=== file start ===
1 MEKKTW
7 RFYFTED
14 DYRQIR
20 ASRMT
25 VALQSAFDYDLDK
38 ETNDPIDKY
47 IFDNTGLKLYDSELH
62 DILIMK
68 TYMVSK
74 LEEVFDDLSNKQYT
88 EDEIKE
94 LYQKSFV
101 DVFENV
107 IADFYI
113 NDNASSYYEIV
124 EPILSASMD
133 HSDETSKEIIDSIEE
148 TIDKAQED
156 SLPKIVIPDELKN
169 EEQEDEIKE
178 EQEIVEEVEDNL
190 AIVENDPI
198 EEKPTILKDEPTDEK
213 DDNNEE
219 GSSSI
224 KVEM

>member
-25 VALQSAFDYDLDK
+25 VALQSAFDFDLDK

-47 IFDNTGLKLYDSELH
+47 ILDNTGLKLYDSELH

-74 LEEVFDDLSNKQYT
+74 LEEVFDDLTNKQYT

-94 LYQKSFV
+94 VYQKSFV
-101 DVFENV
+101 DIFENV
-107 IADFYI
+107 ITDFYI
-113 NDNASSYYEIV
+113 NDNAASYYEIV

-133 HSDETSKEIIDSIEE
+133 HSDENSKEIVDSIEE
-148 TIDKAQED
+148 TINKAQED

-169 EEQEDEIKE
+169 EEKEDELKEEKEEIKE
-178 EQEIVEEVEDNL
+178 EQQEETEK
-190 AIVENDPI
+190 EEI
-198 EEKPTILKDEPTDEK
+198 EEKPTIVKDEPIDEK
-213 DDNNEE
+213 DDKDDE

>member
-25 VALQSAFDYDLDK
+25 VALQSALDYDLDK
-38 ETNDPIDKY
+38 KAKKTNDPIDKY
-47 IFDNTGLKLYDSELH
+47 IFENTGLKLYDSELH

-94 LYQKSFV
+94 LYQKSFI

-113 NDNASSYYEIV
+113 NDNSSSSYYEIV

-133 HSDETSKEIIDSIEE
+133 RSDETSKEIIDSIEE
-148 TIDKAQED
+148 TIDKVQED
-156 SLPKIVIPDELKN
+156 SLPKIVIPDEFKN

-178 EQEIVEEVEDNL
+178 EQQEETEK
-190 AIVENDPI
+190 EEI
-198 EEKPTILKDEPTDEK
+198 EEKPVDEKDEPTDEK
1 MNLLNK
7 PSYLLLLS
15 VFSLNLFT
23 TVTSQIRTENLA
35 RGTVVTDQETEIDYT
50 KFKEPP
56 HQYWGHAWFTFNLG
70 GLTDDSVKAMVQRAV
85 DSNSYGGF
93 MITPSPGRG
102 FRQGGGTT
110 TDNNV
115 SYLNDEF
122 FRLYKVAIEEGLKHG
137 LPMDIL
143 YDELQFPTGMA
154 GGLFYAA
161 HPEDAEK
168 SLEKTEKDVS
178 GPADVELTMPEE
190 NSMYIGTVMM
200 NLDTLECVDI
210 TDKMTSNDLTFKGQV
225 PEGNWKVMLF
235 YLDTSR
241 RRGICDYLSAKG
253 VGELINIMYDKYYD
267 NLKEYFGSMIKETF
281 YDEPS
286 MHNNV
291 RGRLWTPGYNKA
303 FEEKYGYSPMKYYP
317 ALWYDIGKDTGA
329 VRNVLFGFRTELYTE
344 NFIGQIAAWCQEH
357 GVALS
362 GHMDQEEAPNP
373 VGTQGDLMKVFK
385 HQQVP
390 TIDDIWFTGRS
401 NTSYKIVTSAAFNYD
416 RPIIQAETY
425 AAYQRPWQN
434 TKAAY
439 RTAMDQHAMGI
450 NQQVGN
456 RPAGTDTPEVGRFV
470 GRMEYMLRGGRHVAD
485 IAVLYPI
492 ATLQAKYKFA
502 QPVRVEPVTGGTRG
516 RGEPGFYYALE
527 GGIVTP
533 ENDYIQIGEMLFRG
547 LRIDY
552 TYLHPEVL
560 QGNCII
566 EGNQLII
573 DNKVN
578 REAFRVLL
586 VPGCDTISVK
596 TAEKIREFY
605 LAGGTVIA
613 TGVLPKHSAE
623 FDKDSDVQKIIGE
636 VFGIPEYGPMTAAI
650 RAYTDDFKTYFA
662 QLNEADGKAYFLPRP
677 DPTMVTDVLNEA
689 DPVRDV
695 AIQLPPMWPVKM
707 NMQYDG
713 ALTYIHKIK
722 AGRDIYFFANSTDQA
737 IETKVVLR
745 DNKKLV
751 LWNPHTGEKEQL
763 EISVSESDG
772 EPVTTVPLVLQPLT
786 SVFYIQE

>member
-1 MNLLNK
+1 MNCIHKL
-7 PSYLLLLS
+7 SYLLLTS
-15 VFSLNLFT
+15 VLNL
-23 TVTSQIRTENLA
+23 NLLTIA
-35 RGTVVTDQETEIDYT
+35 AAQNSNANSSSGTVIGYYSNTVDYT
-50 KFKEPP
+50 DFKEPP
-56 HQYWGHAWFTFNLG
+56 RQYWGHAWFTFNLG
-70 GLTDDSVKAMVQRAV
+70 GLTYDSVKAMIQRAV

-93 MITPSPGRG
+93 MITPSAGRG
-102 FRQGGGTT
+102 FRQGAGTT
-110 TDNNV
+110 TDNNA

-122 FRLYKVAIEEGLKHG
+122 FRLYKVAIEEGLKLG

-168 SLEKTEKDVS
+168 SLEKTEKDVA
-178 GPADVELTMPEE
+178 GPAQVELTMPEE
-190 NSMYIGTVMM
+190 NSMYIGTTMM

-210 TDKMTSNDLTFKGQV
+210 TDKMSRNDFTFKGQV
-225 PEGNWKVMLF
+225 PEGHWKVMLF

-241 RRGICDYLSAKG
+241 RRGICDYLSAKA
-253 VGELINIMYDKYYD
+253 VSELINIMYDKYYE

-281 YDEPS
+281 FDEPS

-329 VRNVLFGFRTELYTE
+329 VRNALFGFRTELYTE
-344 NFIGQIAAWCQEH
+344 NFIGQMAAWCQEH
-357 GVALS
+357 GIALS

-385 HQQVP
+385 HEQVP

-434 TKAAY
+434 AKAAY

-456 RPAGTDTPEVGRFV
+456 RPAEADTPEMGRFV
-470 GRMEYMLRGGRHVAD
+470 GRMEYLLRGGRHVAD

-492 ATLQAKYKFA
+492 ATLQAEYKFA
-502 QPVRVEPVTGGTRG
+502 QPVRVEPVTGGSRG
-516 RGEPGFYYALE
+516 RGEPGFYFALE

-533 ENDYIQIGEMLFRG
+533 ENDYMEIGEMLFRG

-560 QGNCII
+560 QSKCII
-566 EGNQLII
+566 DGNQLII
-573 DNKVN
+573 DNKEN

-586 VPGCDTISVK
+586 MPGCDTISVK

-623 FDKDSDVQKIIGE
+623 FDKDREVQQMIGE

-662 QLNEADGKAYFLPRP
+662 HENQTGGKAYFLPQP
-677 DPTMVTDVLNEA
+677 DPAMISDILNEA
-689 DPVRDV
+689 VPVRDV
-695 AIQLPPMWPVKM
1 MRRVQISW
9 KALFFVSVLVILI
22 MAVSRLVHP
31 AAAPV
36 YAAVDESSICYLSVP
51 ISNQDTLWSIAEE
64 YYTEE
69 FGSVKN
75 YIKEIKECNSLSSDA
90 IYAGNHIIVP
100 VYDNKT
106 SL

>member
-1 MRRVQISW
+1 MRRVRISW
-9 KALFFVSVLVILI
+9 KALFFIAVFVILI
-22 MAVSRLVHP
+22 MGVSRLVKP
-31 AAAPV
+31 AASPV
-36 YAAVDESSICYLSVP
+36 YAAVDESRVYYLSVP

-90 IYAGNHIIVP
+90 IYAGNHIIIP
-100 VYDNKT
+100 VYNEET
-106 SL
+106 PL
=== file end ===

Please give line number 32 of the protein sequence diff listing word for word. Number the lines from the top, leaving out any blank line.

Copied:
-74 LEEVFDDLSNKQYT